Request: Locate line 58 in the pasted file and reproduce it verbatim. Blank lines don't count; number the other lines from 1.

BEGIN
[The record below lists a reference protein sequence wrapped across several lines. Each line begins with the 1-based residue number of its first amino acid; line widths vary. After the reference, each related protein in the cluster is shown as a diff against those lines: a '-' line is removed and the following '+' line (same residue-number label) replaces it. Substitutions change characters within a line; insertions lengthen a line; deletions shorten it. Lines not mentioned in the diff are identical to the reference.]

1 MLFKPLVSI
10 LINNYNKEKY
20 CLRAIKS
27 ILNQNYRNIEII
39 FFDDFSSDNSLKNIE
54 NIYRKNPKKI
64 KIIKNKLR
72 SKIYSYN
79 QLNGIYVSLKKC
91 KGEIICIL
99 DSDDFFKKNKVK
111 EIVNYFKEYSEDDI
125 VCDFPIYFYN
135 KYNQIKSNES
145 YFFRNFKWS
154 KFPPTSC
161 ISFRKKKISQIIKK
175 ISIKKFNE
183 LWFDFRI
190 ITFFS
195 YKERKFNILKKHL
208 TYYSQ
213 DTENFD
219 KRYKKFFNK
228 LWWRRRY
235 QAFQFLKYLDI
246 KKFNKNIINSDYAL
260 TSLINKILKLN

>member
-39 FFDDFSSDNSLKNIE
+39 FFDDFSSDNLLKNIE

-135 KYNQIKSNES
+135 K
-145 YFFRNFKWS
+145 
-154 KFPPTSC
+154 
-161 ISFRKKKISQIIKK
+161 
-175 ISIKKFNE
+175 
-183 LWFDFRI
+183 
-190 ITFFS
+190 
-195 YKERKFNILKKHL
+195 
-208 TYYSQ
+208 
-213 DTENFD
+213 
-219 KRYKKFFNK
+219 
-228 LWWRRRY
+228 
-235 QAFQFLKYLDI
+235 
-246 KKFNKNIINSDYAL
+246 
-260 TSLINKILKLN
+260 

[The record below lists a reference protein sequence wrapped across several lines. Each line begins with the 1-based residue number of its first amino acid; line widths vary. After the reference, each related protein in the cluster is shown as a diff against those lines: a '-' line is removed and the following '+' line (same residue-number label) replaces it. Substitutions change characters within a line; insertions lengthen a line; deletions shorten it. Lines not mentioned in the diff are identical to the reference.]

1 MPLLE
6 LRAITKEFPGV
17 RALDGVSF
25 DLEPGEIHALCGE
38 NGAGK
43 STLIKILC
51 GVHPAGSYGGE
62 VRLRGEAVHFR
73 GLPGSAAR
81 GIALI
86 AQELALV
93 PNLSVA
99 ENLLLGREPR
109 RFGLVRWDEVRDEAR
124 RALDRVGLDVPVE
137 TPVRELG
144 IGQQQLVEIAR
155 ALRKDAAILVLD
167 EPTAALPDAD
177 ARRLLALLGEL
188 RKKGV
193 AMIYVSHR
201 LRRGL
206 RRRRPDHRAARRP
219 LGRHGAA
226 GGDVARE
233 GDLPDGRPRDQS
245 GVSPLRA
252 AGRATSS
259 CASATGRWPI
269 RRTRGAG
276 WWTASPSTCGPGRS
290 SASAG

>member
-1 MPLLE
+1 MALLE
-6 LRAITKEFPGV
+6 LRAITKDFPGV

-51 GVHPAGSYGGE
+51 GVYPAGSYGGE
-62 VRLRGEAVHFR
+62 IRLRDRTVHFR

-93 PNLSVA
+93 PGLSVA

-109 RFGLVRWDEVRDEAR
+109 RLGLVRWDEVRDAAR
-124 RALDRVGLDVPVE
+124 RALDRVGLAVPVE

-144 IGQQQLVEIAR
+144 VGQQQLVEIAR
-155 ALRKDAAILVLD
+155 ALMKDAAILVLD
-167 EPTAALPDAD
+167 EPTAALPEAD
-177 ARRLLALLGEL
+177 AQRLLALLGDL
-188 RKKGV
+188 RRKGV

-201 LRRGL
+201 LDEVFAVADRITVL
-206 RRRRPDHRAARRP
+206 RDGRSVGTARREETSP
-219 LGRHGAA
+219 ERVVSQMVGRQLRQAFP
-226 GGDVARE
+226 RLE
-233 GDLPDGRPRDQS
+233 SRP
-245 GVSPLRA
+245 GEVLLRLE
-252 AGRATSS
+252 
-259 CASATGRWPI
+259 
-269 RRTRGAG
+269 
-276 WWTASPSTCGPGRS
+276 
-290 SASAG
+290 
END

+235 